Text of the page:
Happiness Is a Warm Gun

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"Happiness Is a Warm Gun"
Song by the Beatles from the album The Beatles
Released 22 November 1968
Recorded 23–26 September 1968,
EMI Studios, London
Genre Rock
Length 2:43
Label Apple Records
Writer(s) Lennon–McCartney
Producer(s) Chris Thomas

"Happiness Is a Warm Gun" is a song by the Beatles, featured on the eponymous double-disc album The Beatles, also known as the White Album, which was released on 22 November 1968. Although credited to Lennon–McCartney, it was written by John Lennon.[1]

Writing and inspiration[edit]

According to Lennon, the title came from a magazine cover that producer George Martin showed him: "I think he showed me a cover of a magazine that said 'Happiness Is a Warm Gun.' It was a gun magazine. I just thought it was a fantastic, insane thing to say. A warm gun means you just shot something."[2] The title is also one of many 1960s riffs on Charles M. Schulz's axiom that "happiness is a warm puppy,' which began in the Peanuts comic strip and became the title of a related book.[3]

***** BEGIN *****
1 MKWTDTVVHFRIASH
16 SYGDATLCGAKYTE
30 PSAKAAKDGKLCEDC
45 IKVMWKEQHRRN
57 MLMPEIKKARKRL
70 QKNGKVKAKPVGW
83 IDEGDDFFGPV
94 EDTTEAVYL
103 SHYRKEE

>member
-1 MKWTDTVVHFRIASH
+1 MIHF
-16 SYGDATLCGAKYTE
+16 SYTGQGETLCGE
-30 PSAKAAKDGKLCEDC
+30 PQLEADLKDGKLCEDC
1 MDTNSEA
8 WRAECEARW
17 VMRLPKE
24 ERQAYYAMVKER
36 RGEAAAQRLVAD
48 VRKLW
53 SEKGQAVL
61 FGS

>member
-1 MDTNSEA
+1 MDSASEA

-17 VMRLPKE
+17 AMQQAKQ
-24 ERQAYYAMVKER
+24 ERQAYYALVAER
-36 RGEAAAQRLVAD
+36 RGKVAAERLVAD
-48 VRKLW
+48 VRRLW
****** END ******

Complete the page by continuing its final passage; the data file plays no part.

Lennon said he "put together three sections of different songs ... it seemed to run through all the different kinds of rock music."[2] This results in a three-part through-composed structure.[4] The song begins with surreal imagery allegedly taken from an acid trip that Lennon and Derek Taylor experienced, with Taylor contributing the opening lines.[5]

In the studio[edit]

"Happiness Is a Warm Gun" reportedly is Paul McCartney's and was George Harrison's favourite song on the White Album.[6] Although tensions were high among the band during the album's recording sessions, they reportedly collaborated as a close unit to work out the song's challenging rhythmic and metre issues.[7] Recording of the song began at 7 pm in Studio Two at EMI Studios in London on 23 September 1968, continued over the following two nights, with daytime breaks, and was completed at 5 am on 26 September.[8] Piano, electronic organ and tuba parts in this recording are unattributed; the tuba was all but removed through mixing.[9] George Martin was on holiday while this song was recorded, and had left a note asking Chris Thomas to take over as producer.[10]


While officially uncredited, Chris Thomas (the track's producer) has stated that he provided the keyboards for the track.


Many different interpretations of the song have been offered. Some writers have suggested that, in addition to the Peanuts reference, the "warm gun" could refer to Lennon's sexual desire for Yoko Ono.[11] In his 1980 Playboy interview Lennon admitted to the double meaning of guns and sexuality but denied that the song had anything to do with drugs: "that was the beginning of my relationship with Yoko and I was very sexually oriented then."[12] American and British censors were unhappy with the song, and it was banned by the BBC.[13]

Cover versions[edit]



External links[edit]